Omar - For Pleasure

Omar Lyefook first came to prominence more than a decade-and-a-half ago, when his debut single for indie label Kongo Dance Mr. Postman/You And Me made him a hot name on Londons underground.

It was soon afterwards that the success of his Ohio Players-influenced love ballad, the much celebrated Theres Nothing Like This, led to his signing to Gilles Petersons Talkin Loud label. Omar released a couple of albums for the Phonogram affiliate during 1992/3, the first a re-working of his Kongo set for the wider audience, the second, Music, a vastly more orchestral and organic affair that highlighted Omars maturing as a composer, arranger and vocalist.

Thereafter Omar signed to RCA, for whom he cut two further albums that notched up acres of critical acclaim as well as introduced him to several of his musical heroes and heroines.

His 1994 album, For Pleasure, is a distinctive delight and a rare element. He collaborates on several tracks, with David Frank, the System (ESP), Christina Aguilera, and 98 Degrees. Beginning with the oh-too-short 'My Baby Says,' the album flows into the samba-flavored 'I'm Still Standing.' 'Saturday' has sinewy synth riffs that recall Parliament-Funkadelic's Bernie Worrell. Underscoring the British respect and appreciation of American R&B and soul music, Omar works with two legends from this genre. 'Outside' is culled from an unfinished multi-track tape made in the '70s found in Lamont Dozier's basement. It's smooth soul featuring vintage performances by Ray Parker, Jr., Sonny Burke, Jay Graydon, and Sonny Burke. Another Motown alumni, Leon Ware co-writes, contributes backing vocals, and keyboards on the soft pumping 'Can't Get Nowhere.' The dusky, jazzy 'Little Boy' has soft brushes and double bass. Omar's eclectic leanings reminds how much range, personality, and distinctiveness you'll find on pop albums of the past.

"It was a wicked vibe," says Omar about the acid-jazz scene, "There was a whole load of us, and I was lucky to come out that time with a whole group of people who felt the same way as I did. In London in the early nineties there was a lot of house music, a lot of samplers and sequencers. There wasn’t enough of that old-school live vibe, so that’s where me, the Brand New Heavies, Galliano, Young Disciples, and Gilles Peterson and Norman Jay too, were coming from. We all approached it from that way of thinking."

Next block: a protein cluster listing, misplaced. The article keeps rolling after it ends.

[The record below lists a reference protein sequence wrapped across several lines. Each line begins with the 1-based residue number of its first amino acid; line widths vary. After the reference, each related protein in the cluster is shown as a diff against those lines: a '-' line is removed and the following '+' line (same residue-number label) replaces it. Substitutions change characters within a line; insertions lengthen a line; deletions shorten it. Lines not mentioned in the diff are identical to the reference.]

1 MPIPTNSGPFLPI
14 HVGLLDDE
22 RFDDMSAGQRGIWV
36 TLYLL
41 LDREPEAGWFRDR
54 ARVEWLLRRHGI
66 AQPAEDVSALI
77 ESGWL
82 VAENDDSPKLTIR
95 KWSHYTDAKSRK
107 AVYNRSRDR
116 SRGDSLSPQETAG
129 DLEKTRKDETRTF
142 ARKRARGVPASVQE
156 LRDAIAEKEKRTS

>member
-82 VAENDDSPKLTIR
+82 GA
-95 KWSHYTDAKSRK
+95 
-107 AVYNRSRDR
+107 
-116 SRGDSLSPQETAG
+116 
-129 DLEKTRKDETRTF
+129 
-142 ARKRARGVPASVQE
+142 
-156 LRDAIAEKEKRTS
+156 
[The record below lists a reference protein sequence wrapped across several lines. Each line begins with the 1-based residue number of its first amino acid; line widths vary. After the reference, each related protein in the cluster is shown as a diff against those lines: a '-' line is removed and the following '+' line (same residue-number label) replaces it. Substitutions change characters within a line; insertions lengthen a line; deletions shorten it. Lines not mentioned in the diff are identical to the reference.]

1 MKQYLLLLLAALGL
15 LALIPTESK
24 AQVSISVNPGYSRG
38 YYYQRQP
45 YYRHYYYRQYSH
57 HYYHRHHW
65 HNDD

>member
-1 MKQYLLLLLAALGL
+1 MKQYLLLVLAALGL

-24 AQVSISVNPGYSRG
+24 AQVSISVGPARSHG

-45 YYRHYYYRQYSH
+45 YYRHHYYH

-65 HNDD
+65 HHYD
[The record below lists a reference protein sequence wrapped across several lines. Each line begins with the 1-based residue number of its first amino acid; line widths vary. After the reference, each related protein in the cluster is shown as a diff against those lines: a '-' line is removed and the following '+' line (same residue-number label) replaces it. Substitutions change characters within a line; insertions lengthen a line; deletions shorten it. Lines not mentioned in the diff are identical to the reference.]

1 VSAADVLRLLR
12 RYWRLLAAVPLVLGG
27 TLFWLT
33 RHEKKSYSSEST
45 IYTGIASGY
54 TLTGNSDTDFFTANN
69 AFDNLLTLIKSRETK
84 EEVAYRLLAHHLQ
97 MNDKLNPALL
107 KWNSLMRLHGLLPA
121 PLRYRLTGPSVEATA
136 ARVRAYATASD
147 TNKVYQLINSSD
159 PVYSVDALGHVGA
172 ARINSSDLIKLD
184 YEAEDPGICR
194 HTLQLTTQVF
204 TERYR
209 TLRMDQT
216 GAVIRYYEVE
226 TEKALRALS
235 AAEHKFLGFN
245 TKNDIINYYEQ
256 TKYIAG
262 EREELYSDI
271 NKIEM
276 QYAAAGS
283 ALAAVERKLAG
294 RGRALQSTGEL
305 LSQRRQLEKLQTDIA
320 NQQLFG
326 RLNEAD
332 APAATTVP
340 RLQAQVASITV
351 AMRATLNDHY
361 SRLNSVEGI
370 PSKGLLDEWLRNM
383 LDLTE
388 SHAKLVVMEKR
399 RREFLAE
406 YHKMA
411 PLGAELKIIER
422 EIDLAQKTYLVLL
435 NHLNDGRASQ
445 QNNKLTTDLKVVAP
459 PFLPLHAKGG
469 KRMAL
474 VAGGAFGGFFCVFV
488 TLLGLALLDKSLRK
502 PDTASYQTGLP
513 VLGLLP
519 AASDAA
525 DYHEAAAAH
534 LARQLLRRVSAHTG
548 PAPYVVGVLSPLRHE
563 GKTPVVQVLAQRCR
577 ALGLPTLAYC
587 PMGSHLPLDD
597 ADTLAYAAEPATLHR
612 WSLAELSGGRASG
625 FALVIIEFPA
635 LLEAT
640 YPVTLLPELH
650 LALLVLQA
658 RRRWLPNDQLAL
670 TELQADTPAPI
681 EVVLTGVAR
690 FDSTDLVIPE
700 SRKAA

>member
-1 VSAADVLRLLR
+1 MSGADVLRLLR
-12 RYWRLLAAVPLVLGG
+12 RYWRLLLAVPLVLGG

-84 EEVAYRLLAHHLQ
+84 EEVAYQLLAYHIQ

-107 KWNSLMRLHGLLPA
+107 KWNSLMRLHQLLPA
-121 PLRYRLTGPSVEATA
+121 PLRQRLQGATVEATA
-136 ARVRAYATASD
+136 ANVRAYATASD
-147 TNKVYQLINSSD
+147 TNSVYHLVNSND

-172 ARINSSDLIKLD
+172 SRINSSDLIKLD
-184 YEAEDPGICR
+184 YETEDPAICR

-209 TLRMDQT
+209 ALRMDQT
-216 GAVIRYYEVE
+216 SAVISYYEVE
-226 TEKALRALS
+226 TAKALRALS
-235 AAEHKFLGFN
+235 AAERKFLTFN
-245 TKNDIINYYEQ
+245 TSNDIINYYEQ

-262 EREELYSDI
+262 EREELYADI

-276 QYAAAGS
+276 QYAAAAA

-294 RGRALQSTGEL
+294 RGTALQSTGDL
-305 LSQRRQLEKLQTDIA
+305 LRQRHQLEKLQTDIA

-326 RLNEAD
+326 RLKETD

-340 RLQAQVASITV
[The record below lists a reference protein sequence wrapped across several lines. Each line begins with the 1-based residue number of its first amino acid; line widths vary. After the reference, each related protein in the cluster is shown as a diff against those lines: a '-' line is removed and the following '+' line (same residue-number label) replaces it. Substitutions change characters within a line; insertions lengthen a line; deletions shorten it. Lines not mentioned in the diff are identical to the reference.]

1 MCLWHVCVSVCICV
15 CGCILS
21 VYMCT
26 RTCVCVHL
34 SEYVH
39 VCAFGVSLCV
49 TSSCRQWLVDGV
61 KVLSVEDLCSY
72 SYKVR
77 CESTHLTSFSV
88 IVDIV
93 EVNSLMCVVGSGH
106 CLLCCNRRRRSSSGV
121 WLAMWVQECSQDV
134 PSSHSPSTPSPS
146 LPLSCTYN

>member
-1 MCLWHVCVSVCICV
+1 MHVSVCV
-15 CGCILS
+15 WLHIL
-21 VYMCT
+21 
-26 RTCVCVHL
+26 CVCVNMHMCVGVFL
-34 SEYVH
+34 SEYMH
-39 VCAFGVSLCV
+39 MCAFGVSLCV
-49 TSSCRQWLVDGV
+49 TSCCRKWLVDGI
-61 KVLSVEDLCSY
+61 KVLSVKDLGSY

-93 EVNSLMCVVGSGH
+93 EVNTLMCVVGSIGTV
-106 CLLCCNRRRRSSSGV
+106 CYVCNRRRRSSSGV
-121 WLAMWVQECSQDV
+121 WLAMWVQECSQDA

01. My Baby Says
02. I'm Still Standing
03. Saturday
04. Keep Steppin'
05. Magical Mystery Interlude
06. Outside
07. Little Boy
08. Need You Bad
09. Can't Get Nowhere
10. Confection
11. Magical Mystical Way
12. Making Sense Of It
13. For Pleasure

Omars website

Omars MySpace Page

Get Omar - For Pleasure At Amazon

dl in comments...


acidjazzy said...

dl =
pw = mrmagic


Hey AJ, do you remember what Omar's other job was about 10 years ago ?

Regards, RR

acidjazzy said...

I give up, please enlighten me, I thought he was always about the music... :-)

suSOUL ** said...

I Love Omar...
Is one of my favourite male soul singer...


Anonymous said...

Yo, what's up? I love the blog, is it possible for a re-up on this Omar - For Your PLeasure album. thanks

Lari said...

PLeeease re-post it!!!
I can't find this album anywhere else!

pat said...

Ay mate. This one of my faves. Great little write up. My cd copy is beyond repair now. Thrashing outside too many times. Any chance you could post the link again? Thanks for the top blog....

UffePuff said...

No more turntable, cd's out of catalog and stuck with an LP ...
Please, please re-post this one.

What is Acid Jazz?

Acid jazz (also known as club jazz) is a musical genre that combines elements of soul music, funk, disco, particularly looping beats and modal harmony. It developed over the 1980s and 1990s and could be seen as tacking the sound of jazz-funk onto electronic dance/pop music.

The compositions of groups such as The Brand New Heavies and Incognito often feature chord structures usually associated with Jazz music. The Heavies in particular were known in their early years for beginning their songs as catchy pop and rapidly steering them into jazz territory before "resolving" the composition and thus not losing any pop listeners but successfully "exposing" them to jazz elements in "baby steps".

The acid jazz "movement" is also seen as a "revival" of jazz-funk or jazz fusion or soul jazz by leading DJs such as Norman Jay or Gilles Peterson or Patrick Forge, also known as "rare groove crate diggers".